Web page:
W3C home > Mailing lists > Public > www-style@w3.org > April 2012

Re: Alignment of paragraphs with unicode-bidi: plaintext [css3-text] [css3-writing-modes]

From: fantasai <fantasai.lists@inkedblade.net>
Date: Wed, 25 Apr 2012 16:34:40 -0700
Message-ID: <4F988A10.50400@inkedblade.net>
To: public-i18n-bidi@w3.org
CC: "www-style@w3.org" <www-style@w3.org>
On 04/15/2012 06:34 AM, Aharon (Vladimir) Lanin wrote:
>>  Ok, I have
>>      An element immediately contains a bidi paragraph if the element itself,
>>      but none of its descendants, is a block container or bidi-isolating
>>      inline that contains the entire bidi paragraph.
> It is not immediately obvious that the "that contains the entire bidi paragraph"
> clause applies to both the "block container" and "bidi-isolating inline" cases.
> It may be a little clearer if it is phrased as:
> An element immediately contains a bidi paragraph if the element itself, but
> none of its descendants, both contains the entire bidi paragraph and is either
> a block container or bidi-isolating inline.

Ok, fixed.

>> > I am not sure why you use the term "inline base direction"
>> > (of a bidi paragraph) instead of just "base direction".
>>  See http://dev.w3.org/csswg/css3-writing-modes/#text-flow
>>  It's to contrast it with the block flow direction.
> Writing Modes defines inline base direction as a property of a writing mode (along with block flow direction). The definition
> being proposed for Text, on the other hand, is talking about a property of a bidi paragraph. An "inline base direction"
> property has never been defined for paragraphs. What UAX #9 does define for paragraphs is "paragraph embedding level" and then
> "paragraph direction [...] in some contexts [...] also known as the base direction".

I think it's reasonable to conclude that the "inline base direction" in CSS
and the "base direction" in UAX9 are the same thing.

If you feel it's important to drop "inline", I'll raise an issue with the CSSWG.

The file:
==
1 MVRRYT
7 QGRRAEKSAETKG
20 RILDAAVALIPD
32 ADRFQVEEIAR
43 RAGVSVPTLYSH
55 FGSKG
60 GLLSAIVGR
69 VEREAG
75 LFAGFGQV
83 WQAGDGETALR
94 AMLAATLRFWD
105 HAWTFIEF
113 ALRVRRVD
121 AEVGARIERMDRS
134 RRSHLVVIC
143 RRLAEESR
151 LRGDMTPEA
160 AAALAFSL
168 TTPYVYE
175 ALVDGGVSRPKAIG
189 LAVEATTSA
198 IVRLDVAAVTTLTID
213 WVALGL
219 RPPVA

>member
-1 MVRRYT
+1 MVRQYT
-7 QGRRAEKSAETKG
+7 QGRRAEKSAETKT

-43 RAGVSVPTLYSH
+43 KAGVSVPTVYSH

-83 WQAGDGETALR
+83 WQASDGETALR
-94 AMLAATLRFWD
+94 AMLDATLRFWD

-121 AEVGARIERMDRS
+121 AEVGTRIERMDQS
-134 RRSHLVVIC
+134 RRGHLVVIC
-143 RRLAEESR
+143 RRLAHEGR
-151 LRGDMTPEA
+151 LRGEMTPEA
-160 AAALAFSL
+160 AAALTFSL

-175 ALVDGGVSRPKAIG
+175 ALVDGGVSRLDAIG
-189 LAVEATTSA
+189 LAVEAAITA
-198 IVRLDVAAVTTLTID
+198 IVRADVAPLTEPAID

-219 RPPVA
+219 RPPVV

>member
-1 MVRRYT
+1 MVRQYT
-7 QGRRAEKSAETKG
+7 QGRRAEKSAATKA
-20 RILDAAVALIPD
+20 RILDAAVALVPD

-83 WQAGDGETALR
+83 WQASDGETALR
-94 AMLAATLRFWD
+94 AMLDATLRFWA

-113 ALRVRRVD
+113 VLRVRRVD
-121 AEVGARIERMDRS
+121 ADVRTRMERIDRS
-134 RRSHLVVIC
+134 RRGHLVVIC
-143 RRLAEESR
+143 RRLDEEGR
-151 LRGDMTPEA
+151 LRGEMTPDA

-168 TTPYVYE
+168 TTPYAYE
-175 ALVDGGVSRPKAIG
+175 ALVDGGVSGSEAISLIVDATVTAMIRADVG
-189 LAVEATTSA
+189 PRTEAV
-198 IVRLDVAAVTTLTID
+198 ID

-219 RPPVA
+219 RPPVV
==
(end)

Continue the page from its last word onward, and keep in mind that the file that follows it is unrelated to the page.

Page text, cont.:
But I think it's better to keep it, as there is also a block direction to consider.

> Writing Modes itself, when talking about
> a property of a paragraph, uses the terms "paragraph embedding level" and "base directionality", but not "inline base direction".

The use of "paragraph embedding level" is explicitly hooking into the
terminology used in UAX9, so that can't change. I've looked over the
other cases and tried to make them consistent, though; older versions
of the draft used "base directionality" in place of "inline base direction".

>  In fact, perhaps Text should actually give a precise definition of a line box's inline base direction
> (as we have been discussing here), and then simply say that "the start and end edges of a line box are relative to the line
> box's inline base direction".
> ...
> I think I have a much better idea here: instead of deriving it from the previous bidi paragraph (which is actually
> ill-defined), derive it from the preceding line box (in the same containing block). Thus, this would be:
> ...
>>  Another question: should this definition also affect text-indent?
> Yes! This underscores the need for defining the inline base direction of a line box.

Ok, I've made edits to that effect and pushed them here:

It's kindof a long complicated section. I'm wondering if there's a better place to put it...

>>  What about hanging-punctuation?
> I guess. If I understand correctly, the concept comes from East Asian languages, with which I am not familiar.

It's also used in Western typography, although not quite as formally, I think;
for Western typography there isn't a strong grid, so it's more about approximating
optical alignment.

Received on Wednesday, 25 April 2012 23:35:09 UTC

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